I’ve been in software since 2005. I’ve worked on lots of things, but most of them have been things I can’t publicly share because they’re behind corporate firewalls, require special access to get to, or I’m just not allowed to share them.
You can see a more traditional resume on LinkedIn. But, there are a few things which I’m very proud to share with the world outlined here.
I’ve made a lot of software for a lot of clients at DEPT® Agency and Rocket Insights, the Boston, MA based agency I worked for which DEPT® Acquired. Outside of that, one of the things I’m most proud of is assembling a team of top notch engineers and creating an engineering-centric culture which attracted and retained good talent.
One of the more public faces of this is DEPT®’s Engineering Soapboxes.
You can read a full explanation of what they are here, but the gist is an open source volume of seasoned developers’ takes on how to build software. I was responsible for bootstrapping them and getting the team to contribute. I contributed a few soapbox artcles as well.
You can also read my writing on DEPT®’s Engineering Blog.
I host and am an interviewer on many episodes of DEPT®’s Engineering podcast, Ship It!. Give it a listen!
Wherever possible, I try to open source my work. Here’s one of the open source projects I worked on, Terraform scripts to setup Mastodon on AWS Elastic Container Service.
I was an architect and product manager of a mobile application used by the entire workforce of the MITRE Corporation, which at the time was over 11,000 employees.
The application was a native app for both iOS (Swift) and Android. It allowed employees to log time and view meetings on personal devices. This doesn’t sound impressive, however due to the sensitive nature of MITRE’s work for the Federal Government of the United States, being able to get this information on any device which was unprecented for the company at the time due to numerous security challenges.
I staffed the team, designed the backend architecture and contributed a fair amount of backend Node.js code. This backend system had to navigate those security challenges to pass data from an internal datacenter through the public cloud and onto employee’s personal devices safely.
Liberty Mutual is not just Car and Home Insurance like the ads you see on Youtube. They have many different business units, including a huge commercial insurance business. You also might not know how big they are: They are a Fortune 100 (yes, 100 - not 500) company with over 40 billion dollars in revenue a year with over 40,000 employees at the time I was working there.
I worked on a team that supported dozens of mission critical API’s for Liberty Mutual.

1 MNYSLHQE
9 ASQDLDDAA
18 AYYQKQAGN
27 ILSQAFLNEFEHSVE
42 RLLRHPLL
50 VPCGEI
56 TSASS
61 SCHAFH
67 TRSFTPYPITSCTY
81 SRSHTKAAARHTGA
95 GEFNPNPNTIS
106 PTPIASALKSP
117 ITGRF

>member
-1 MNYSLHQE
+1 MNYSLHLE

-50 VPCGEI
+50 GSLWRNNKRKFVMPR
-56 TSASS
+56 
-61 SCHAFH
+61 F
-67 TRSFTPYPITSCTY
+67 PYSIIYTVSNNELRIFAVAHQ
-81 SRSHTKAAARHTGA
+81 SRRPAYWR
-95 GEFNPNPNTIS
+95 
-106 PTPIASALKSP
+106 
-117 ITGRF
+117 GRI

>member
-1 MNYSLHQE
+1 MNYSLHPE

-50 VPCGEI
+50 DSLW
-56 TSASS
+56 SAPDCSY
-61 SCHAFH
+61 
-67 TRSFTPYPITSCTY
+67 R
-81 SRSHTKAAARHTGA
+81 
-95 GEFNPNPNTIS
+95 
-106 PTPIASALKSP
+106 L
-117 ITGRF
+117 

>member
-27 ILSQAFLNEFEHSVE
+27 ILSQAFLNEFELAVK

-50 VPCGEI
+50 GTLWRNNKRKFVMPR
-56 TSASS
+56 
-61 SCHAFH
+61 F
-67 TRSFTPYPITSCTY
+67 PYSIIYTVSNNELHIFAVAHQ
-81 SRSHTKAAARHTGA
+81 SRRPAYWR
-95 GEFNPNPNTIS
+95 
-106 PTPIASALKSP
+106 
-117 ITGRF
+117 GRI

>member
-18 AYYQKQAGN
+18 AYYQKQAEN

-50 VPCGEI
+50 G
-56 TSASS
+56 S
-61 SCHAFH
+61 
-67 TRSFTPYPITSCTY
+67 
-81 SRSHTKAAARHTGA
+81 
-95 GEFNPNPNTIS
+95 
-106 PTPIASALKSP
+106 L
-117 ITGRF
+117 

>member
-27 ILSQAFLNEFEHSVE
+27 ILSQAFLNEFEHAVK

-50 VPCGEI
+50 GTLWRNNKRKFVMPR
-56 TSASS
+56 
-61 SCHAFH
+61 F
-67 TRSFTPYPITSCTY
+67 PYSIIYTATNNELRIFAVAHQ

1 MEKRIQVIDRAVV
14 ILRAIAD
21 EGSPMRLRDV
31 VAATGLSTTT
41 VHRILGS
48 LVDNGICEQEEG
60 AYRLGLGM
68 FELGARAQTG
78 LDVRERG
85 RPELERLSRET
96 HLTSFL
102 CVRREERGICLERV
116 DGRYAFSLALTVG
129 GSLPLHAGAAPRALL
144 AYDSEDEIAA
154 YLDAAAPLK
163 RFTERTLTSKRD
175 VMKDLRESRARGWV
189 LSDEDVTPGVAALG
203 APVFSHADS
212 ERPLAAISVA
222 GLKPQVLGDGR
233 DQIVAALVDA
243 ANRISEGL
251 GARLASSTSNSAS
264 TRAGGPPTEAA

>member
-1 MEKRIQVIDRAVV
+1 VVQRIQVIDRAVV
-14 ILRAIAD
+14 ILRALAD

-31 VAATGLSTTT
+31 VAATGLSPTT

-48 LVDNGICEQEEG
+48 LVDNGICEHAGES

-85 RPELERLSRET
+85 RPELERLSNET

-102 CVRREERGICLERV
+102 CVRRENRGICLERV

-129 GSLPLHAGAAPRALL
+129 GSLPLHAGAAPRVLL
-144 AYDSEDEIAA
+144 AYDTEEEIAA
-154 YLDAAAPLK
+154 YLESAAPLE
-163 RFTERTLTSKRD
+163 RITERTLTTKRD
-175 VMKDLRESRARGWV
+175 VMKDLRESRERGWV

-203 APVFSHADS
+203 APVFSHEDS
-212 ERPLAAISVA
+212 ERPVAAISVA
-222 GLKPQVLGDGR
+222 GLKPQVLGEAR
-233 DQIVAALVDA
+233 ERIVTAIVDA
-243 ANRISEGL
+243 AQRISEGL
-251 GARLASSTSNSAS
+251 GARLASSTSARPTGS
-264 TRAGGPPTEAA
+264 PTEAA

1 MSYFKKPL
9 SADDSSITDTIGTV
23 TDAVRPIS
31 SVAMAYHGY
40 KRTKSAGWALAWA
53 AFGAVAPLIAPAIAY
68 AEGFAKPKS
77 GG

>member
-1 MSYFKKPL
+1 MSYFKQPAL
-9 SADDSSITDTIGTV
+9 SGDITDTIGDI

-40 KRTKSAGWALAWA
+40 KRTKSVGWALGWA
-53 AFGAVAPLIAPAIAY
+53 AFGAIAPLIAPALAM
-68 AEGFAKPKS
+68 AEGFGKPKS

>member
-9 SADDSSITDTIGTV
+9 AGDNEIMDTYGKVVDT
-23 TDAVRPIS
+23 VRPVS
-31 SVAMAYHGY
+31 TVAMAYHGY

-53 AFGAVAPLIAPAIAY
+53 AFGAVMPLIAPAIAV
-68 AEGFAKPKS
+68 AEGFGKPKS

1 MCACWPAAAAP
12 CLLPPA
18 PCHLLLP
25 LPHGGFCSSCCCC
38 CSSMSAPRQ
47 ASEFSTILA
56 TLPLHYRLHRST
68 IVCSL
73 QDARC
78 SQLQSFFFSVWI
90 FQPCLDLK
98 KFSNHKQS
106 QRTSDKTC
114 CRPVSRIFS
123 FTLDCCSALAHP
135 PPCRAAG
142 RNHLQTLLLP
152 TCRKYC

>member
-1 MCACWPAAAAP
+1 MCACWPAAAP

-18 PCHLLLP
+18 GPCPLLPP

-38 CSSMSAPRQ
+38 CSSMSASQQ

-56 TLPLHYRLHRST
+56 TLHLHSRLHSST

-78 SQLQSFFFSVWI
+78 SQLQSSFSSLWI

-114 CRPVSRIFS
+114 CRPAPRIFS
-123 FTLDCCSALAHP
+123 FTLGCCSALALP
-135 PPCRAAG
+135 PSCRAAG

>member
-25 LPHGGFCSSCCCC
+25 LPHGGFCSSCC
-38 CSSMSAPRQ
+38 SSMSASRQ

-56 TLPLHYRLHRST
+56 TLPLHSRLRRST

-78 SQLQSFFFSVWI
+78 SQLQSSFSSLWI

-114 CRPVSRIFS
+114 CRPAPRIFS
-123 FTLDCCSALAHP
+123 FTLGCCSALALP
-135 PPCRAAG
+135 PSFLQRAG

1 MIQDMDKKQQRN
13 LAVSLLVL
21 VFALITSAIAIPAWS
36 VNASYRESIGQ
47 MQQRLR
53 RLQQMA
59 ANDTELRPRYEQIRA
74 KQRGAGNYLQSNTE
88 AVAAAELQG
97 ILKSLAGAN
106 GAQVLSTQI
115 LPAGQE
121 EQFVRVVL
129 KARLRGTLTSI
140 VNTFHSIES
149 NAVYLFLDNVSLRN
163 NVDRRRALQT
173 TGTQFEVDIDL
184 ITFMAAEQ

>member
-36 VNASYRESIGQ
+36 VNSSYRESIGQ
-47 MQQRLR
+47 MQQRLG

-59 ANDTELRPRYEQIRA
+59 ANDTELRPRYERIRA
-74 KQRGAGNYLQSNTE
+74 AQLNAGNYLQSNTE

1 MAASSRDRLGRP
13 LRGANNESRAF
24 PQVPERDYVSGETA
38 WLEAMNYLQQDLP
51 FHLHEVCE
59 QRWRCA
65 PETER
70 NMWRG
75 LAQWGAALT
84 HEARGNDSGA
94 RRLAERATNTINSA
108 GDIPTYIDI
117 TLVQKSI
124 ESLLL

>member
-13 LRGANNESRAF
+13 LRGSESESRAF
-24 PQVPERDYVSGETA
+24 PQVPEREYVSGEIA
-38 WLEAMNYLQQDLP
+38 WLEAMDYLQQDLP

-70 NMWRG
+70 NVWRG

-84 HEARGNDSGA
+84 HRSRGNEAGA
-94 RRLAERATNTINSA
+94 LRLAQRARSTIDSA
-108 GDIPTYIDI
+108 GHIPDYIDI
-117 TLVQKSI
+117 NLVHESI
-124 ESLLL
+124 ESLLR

The API’s we supported were critical to the copmany’s business. They were highly available and could cost millions in revenue if they went down for more than a couple minutes. And we were a small team.
I created two services in particular I’m proud of while I was there:
Did you know that for certified mail in bulk, assigning tracking numbers isn’t as easy as asking the USPS for a number?
I designed, led and helped implement an API which assigned mail tracking numbers and allowed auditing of mail as it moved through United States Postal Service delivery . The tracking numbers were often used in court to provide proof of delivery for legal notices.
The design of the system had to be highly available and stand up to legal scrutiny if the accuracy of tracking was ever challenged in court.
The most interesting and challenging part of the system was making sure that unique tracking numbers could be generated from two disparate, active-active failover databases and also making sure that a regular job could run without errors multiple times a day.
The project saved half a million dollars in mail costs every year and to this day is still one of the most interesting projects I’ve worked on. I’m also particularly proud of the architecture of the system we designed.
This API took in various financial inputs and ran complex rules calculations to determine US tax withholdings. These rules were dynamic and were able to be changed on the fly in an admin interface.
I led the project and developed much of the back and frontends.
Ultimately, this system consolidated a lot of duplicated logic across multiple organizations at Liberty.
I love open source software and try to contribute back whenever I can. With two kids, I don’t have much time, but what I can I put my Github profile
Though I’m not actively involved with any major open source projects, I do try to contribute the odd bugfix or even just log an issue to contribute.